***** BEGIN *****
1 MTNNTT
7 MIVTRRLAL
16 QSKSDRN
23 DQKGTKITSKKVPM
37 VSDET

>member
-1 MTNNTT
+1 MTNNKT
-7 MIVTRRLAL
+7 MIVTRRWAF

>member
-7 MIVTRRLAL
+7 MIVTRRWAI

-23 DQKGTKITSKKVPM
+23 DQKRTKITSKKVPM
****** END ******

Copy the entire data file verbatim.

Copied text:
1 MTNNTT
7 MIVTRRLAL
16 QSKSDRN
23 DQKGTKITSKKVPM
37 VSDET

>member
-1 MTNNTT
+1 MTNNKT
-7 MIVTRRLAL
+7 MIVTRRWAF

>member
-7 MIVTRRLAL
+7 MIVTRRWAI

-23 DQKGTKITSKKVPM
+23 DQKRTKITSKKVPM